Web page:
Take my title for instance - on a blog, article, whitepaper, etc it can easily just be called “Writing for the Web”. But if I were writing a technical document, or research paper or whatever that would wind up in a study or book somewhere, it would wind up with the latter half of the title. Screw that!

Give me shortened, concise wording. Give me slang, and bullet points and headers and subheaders. Give me paragraphs that are only 2-3 sentences long and a medium where my personality can really come through. GIVE ME WRITING FOR THE WEB!

Ok, ok, don’t get it twisted - I’m a nerd through and through. I LOVE reading (trashy fic is my fav) and I was the girl in college that LOVED her lit classes and righting (or maybe writing?) 15-20 page literary analysis papers. I can write “technically” with the best of them. But if I had to do it every day, I’d probably shoot myself.

Lucky for me, the Web opens wordsmiths like myself up to a whole new style of writing. A style where it’s okay to use slang, and okay to write casually, even for a business website! A style where one day you feel like writing something long, technical and professional and that’s okay! But it’s even better when the next day you write a humorous piece about why doing SEO is like dating the fat chick in high school. (No, I haven’t written that piece yet, but I surely am tempted to).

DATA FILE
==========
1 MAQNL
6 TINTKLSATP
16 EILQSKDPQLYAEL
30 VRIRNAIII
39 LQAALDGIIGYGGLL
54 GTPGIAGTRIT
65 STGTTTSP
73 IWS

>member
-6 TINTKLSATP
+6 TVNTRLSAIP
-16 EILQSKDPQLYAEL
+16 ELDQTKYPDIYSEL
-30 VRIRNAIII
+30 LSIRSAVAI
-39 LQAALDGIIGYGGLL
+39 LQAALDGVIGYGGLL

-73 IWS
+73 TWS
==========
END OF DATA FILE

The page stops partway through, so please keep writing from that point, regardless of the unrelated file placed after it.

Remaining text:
But for real, writing on the web is always an experience and your style of writing should always depend on your audience. THAT’S the important thing to keep in mind as a copywriter for websites. It’s all about your AUDIENCE. What moves and motivates them? What interests them? What bores them or pisses them off?

And most importantly - what’s going to catch their attention and keep ‘em reading? Sometimes you hit it dead on…and sometimes you miss…then again, that’s what makes it all the more interesting.

I came across a study on reading and writing on the web - it’s pretty old, but it’s still got some oldie but goodie points. Check it out if you want a quick refresher on how to write for web stuff. I may not agree with every single bit of it, but it’s definitely got some good stuff.

So c’mon, copywriters, can I get an Amen or what?